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this Formal Opening! After our many entrances, our Grand Representatives will perform a Cavalcade of Rainbow's Jurisdictional Flags and then we will switch to our youngest sisters, our Pledges, as they perform a Pledge Ceremony welcoming new members. It's amazing how well these 7-11 year old young ladies memorize and exemplify their parts! We'll see a number of scholarships presented as well as the Grand Master's Award, Grand Commandery Award, Assembly of the Year Scholarship and trophies for the Greatest Increase in Membership (2012-2013) and Greatest Number of Initiates (2012-2013). I hope YOUR local or closest Rainbow Assembly is represented by any number of these Sunday events! (AND, that you are present to cheer for them). It's been an exciting "first half" — Masonic Youth Day, Grand Chapter, being represented at Grand Lodge, two visits (and hoping the snowed-out one can be rescheduled), fall Installations, our State Dean's Reception as well as a full school and work schedule. I truly am looking forward to the "second half" — two more visits, a Grand Officer's Retreat, spring Installations, Nursing Home visits and more. To close, I borrow a quote from Mufasa (The Lion King) that sums up our support of one another: "We are all connected in the Great Circle of Life." Please connect with your local or closest Assembly … and please come connect with us at our Grand Assembly in June! Connecting Rainbow's Love through a Lifetime of Service, Rachel DeLashmit, Grand Worthy Advisor 2013-2014 State of Missouri, International Order of the Rainbow for Girls

Rachel DeLashmit and Catherine Dent

the missouri freemason


Corporate Offices 6033 Masonic Drive, Suite A • Columbia, Missouri 65202 1-800-434-9804 ~ 573-814-4663 ~ 573-814-4660 (fax) www.mohome.org

Celebrating the Past, Embracing the Future After wrapping your tongue around the word "Quasquicentennial" a couple of times, we want you to start thinking about something: Quasquicentennial means "pertaining to or marking a period of 125-years." The very amount of years the Masonic Home of Missouri will be celebrating on June 14, 2014. In the year 1889, the United States was 113 years old, Coca-Cola Company was incorporated, Grover Cleveland was President, there were 42 States and Thomas Edison showed his first motion picture. Social Services, as we know them today, did not exist. If a spouse passed away, there were no survivor's benefits, no Social Security, no Medicare/Medicaid or Dependent Children's aid. If a Mason passed away, his wife was responsible for finding a way to raise their children with many times no job skills or experience working outside the home. It's no secret that Masons take care of Masons... and their families. In 1889, it was no different and some very forethinking men came together to incorporate, build and run the Masonic Home for Orphans and Widows. These men began the process of building the foundation of a durable charity that continues to help those in need today. Throughout the years, the Masonic Home of Missouri's Board of Directors continued to build on that foundation of assisting "eligible adults and children through the practice of Freemasonry." They chose pathways that allowed them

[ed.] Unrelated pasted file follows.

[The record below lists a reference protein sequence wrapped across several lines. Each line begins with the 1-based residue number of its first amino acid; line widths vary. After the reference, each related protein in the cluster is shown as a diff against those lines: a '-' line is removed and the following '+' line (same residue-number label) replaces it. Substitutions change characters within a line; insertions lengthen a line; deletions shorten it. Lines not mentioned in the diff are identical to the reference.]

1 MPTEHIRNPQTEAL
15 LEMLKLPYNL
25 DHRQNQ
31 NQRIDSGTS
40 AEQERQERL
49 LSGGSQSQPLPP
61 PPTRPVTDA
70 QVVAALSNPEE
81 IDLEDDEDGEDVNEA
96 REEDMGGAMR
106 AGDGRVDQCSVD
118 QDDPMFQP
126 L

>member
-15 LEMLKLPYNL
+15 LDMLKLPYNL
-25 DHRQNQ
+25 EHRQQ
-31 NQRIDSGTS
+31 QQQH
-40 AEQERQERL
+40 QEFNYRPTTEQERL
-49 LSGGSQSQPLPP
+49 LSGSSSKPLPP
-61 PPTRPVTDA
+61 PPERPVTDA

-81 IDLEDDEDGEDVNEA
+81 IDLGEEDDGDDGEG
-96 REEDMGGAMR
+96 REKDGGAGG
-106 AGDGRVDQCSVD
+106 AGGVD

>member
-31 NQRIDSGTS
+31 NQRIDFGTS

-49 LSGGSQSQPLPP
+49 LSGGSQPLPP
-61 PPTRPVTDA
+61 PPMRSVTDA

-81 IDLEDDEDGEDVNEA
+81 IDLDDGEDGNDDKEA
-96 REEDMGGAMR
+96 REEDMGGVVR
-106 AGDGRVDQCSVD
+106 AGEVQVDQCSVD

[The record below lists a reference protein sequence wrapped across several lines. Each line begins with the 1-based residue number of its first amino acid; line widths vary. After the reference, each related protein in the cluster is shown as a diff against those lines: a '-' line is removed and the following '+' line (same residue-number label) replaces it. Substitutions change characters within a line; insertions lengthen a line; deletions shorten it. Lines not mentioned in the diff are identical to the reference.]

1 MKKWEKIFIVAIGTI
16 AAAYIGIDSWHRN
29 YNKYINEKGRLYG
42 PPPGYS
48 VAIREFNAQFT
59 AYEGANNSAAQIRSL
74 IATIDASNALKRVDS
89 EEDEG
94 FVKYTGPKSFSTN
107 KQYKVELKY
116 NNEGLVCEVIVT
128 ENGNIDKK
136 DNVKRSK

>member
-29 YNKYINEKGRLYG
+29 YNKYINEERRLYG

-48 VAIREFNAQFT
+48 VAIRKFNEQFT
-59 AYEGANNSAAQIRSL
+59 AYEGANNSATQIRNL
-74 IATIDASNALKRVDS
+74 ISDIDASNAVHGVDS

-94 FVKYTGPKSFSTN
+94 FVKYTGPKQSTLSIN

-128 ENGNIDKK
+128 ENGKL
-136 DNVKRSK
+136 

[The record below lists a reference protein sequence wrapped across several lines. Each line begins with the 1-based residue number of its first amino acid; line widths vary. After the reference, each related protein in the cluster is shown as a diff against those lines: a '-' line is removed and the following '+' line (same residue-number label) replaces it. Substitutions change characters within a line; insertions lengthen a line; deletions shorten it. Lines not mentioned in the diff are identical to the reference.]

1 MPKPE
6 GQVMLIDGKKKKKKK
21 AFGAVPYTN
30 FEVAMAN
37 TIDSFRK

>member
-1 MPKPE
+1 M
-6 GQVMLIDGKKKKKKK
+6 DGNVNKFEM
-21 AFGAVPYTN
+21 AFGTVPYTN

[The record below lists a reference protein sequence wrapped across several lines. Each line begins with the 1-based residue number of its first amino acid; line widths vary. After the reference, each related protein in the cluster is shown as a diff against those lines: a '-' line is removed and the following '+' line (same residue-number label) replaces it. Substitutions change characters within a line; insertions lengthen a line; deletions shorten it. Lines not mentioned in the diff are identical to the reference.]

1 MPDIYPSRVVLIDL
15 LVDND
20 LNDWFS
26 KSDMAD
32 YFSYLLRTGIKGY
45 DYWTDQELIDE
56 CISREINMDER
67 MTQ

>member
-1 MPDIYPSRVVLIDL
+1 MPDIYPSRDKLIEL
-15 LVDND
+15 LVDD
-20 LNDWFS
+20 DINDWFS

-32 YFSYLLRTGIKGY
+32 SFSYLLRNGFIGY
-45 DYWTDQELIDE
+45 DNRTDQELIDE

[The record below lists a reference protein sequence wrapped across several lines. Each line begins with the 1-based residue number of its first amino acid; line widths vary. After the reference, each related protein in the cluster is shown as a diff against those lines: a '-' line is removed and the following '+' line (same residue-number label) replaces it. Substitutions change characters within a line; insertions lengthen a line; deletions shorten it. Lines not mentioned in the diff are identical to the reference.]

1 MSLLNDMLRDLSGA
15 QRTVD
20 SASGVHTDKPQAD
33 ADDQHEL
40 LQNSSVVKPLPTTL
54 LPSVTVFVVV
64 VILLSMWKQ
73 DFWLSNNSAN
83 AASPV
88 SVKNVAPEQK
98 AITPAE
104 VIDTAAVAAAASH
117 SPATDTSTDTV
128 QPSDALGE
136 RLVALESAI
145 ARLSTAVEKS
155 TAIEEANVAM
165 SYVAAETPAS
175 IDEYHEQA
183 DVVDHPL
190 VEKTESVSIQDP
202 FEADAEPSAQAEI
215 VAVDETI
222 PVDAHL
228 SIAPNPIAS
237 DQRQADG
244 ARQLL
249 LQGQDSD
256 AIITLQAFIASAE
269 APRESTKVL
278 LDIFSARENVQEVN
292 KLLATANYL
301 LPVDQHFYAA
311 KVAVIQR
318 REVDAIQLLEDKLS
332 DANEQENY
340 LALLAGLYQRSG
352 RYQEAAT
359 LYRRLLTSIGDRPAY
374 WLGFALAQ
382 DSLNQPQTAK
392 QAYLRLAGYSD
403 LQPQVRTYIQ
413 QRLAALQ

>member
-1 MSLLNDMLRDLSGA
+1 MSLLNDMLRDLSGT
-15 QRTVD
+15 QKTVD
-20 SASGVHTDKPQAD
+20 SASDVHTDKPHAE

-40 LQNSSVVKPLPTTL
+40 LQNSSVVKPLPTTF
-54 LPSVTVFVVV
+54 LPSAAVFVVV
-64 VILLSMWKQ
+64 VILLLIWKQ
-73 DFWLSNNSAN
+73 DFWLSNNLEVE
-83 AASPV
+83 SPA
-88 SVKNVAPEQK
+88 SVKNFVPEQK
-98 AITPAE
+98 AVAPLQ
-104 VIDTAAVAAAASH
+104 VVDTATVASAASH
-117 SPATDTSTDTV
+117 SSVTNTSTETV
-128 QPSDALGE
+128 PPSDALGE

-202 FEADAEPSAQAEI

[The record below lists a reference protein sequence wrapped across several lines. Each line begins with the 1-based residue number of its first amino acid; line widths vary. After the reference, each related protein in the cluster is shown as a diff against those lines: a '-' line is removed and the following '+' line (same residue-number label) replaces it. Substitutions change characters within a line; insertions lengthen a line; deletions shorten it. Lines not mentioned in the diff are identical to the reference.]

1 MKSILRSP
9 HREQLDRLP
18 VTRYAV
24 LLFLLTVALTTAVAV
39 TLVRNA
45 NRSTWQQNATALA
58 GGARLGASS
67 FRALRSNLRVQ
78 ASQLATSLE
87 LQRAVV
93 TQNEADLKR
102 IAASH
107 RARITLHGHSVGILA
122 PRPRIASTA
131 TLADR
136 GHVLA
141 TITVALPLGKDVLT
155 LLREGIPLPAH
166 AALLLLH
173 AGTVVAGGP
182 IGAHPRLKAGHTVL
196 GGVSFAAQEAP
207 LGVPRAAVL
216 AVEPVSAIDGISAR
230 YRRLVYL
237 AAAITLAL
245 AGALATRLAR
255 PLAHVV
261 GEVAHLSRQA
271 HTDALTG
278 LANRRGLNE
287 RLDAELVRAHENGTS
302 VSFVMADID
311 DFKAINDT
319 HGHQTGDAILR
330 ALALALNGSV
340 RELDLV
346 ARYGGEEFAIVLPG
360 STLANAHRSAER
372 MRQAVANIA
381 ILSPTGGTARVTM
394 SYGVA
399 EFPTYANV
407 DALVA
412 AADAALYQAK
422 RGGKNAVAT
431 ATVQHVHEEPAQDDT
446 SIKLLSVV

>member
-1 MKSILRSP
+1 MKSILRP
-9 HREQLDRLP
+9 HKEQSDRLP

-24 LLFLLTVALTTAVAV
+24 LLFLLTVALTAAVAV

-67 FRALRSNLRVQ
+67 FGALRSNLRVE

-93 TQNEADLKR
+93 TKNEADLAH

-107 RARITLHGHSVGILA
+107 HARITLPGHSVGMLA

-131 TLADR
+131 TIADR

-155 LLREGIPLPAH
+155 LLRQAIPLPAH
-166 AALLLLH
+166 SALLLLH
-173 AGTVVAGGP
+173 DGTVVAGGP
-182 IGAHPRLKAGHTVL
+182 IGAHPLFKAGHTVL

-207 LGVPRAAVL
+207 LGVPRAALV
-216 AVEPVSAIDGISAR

to first operate homes that could assist people if they moved to St. Louis or Kansas City and then through programs that come to the a person's own hometown. Throughout the 125-years of existence, the Masonic Home of Missouri has continued to embrace the future but always celebrate our past. Our current Board of Directors and staff would like to extend an invitation to you to attend our 125th Anniversary on June 14, 2014, at the Masonic Complex. There will be a host of events during the day including a charity golf tournament (to be played on Friday, June 13, 2014), a special Masonic Home of Missouri's Children Reunion, special displays of the original stained glass from the Order of the Eastern Star Chapel and Church from the Delmar campus, silverware, newspapers, brochures, photos and other items from the former residents of the Home, guided tours, and much more. We will have a commemorative book and collector's coin for sale during the event to mark the occasion. The collector coin has been designed from the original 1889 dedication coin and will be displayed, along with the original, in the Masonic Home's museum. As more plans are finalized, we will inform everyone of times, etc. on our website at www.mohome.org, which was re-launched on January 1, 2014, with a new design, celebrating this special event.